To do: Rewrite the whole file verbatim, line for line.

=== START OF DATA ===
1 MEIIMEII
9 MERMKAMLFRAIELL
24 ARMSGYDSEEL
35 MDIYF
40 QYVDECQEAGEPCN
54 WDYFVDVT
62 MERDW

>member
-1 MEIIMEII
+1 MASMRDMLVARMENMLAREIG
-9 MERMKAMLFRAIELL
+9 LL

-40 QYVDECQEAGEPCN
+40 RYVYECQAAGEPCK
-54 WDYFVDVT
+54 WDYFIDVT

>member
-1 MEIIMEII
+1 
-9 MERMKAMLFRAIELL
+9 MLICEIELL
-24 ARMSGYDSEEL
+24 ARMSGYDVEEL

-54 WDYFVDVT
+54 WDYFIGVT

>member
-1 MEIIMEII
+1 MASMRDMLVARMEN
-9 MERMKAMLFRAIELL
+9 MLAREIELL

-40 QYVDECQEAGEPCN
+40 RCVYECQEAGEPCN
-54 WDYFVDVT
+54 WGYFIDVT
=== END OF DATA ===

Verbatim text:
1 MEIIMEII
9 MERMKAMLFRAIELL
24 ARMSGYDSEEL
35 MDIYF
40 QYVDECQEAGEPCN
54 WDYFVDVT
62 MERDW

>member
-1 MEIIMEII
+1 MASMRDMLVARMENMLAREIG
-9 MERMKAMLFRAIELL
+9 LL

-40 QYVDECQEAGEPCN
+40 RYVYECQAAGEPCK
-54 WDYFVDVT
+54 WDYFIDVT

>member
-1 MEIIMEII
+1 
-9 MERMKAMLFRAIELL
+9 MLICEIELL
-24 ARMSGYDSEEL
+24 ARMSGYDVEEL

-54 WDYFVDVT
+54 WDYFIGVT

>member
-1 MEIIMEII
+1 MASMRDMLVARMEN
-9 MERMKAMLFRAIELL
+9 MLAREIELL

-40 QYVDECQEAGEPCN
+40 RCVYECQEAGEPCN
-54 WDYFVDVT
+54 WGYFIDVT